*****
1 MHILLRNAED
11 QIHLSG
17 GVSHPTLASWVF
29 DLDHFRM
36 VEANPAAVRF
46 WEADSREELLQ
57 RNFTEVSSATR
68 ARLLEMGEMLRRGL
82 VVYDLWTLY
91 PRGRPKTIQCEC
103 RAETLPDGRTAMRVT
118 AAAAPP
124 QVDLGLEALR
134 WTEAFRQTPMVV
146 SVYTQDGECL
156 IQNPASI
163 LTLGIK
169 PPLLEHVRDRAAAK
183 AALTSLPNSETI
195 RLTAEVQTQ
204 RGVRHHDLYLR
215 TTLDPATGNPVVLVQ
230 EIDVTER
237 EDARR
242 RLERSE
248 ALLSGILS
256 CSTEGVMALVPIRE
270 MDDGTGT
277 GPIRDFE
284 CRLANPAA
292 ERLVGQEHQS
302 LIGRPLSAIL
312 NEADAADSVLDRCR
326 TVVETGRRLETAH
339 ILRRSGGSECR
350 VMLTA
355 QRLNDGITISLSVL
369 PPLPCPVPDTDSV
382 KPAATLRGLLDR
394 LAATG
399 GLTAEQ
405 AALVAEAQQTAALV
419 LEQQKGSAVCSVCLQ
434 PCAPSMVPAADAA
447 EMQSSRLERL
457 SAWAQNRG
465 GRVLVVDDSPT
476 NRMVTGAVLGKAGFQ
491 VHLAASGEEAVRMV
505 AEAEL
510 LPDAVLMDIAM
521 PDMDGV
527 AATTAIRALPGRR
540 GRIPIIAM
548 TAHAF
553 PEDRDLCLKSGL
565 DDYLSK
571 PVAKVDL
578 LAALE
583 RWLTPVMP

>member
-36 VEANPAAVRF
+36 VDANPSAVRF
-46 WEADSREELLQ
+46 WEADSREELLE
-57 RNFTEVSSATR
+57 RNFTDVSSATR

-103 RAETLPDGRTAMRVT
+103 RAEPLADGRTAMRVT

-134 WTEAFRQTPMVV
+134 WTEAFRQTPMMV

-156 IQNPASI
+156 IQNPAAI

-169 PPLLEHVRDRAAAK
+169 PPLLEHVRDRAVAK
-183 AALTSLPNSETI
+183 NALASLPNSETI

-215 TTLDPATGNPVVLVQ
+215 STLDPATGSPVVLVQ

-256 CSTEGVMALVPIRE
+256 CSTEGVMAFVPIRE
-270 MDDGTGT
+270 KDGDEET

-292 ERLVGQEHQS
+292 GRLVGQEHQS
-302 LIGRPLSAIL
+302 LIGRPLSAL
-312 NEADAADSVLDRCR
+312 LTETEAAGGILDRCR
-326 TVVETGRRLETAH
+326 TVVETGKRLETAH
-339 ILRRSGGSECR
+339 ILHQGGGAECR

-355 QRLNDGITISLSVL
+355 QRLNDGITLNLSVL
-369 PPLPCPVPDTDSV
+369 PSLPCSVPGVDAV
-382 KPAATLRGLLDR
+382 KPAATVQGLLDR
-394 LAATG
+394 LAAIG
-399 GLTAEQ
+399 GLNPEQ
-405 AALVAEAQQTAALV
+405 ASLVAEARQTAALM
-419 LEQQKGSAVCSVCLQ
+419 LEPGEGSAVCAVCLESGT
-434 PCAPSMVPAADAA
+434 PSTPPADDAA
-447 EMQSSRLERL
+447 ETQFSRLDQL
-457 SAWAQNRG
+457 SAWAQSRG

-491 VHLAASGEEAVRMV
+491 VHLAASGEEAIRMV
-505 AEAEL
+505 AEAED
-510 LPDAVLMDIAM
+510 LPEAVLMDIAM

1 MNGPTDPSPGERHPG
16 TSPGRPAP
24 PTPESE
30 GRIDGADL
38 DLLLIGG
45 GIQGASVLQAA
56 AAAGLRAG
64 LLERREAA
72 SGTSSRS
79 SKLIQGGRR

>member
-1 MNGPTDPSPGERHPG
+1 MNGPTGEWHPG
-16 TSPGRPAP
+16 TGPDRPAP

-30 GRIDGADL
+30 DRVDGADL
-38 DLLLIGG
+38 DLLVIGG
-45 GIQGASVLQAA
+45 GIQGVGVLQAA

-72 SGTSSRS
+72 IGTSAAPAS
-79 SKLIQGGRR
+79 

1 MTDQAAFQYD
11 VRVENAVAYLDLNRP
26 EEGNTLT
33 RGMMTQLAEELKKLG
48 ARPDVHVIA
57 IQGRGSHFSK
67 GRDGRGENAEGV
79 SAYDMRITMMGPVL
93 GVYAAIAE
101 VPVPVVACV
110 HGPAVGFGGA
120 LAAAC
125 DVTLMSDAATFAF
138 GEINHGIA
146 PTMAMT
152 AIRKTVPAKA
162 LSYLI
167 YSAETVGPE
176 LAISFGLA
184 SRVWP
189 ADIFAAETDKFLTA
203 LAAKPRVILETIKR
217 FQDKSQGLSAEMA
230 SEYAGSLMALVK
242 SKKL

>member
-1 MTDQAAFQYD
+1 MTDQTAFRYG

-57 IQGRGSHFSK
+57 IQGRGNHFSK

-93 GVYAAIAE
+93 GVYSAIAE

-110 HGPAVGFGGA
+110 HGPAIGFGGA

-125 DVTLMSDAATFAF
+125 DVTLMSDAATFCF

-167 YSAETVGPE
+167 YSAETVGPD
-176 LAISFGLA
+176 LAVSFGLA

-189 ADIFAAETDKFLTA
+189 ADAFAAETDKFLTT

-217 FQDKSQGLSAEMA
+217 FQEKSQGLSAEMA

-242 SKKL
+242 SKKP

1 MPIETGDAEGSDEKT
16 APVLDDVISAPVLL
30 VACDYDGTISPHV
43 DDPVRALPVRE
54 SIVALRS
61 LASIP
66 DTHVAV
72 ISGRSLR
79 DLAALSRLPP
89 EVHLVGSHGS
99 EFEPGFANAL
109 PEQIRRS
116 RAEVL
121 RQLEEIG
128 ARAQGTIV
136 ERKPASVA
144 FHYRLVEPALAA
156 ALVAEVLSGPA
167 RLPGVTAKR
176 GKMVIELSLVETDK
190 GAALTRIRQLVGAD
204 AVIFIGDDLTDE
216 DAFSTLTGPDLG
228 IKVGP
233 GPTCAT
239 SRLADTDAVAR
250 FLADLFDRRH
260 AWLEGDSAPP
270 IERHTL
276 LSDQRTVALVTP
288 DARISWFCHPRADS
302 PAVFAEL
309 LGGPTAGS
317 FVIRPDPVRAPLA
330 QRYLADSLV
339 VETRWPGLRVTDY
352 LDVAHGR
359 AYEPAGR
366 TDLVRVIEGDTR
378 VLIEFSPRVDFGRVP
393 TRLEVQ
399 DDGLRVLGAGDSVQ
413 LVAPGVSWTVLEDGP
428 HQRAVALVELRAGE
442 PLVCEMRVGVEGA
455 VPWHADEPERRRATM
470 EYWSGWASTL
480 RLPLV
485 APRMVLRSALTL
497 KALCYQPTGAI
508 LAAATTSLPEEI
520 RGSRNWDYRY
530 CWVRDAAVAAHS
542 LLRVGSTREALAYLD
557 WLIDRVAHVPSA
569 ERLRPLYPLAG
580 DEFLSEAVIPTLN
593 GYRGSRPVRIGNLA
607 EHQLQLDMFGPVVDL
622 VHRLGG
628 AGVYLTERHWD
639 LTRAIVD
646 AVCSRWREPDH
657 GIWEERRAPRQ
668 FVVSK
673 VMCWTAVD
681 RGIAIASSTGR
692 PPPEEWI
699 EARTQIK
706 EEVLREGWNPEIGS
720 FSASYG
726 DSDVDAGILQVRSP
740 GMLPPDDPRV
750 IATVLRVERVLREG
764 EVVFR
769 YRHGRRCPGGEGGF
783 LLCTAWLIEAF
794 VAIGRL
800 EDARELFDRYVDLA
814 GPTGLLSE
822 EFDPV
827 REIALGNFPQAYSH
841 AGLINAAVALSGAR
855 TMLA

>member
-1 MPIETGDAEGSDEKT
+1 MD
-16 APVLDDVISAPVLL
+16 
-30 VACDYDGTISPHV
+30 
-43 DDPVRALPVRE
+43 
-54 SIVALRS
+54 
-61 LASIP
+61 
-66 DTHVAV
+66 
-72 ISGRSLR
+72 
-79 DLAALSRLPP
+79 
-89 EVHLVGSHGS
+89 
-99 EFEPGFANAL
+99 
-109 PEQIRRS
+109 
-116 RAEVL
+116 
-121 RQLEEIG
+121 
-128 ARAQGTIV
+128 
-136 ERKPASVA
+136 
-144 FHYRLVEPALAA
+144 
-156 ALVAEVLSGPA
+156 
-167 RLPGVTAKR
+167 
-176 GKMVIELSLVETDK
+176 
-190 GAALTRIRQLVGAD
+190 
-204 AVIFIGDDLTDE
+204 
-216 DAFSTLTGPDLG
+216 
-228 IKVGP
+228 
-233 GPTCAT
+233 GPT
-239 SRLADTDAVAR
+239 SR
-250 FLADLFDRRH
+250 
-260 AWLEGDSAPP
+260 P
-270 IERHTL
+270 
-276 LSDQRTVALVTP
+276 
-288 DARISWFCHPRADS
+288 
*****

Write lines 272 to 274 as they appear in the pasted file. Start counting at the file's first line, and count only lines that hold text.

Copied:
827 REIALGNFPQAYSH
841 AGLINAAVALSGAR
855 TMLA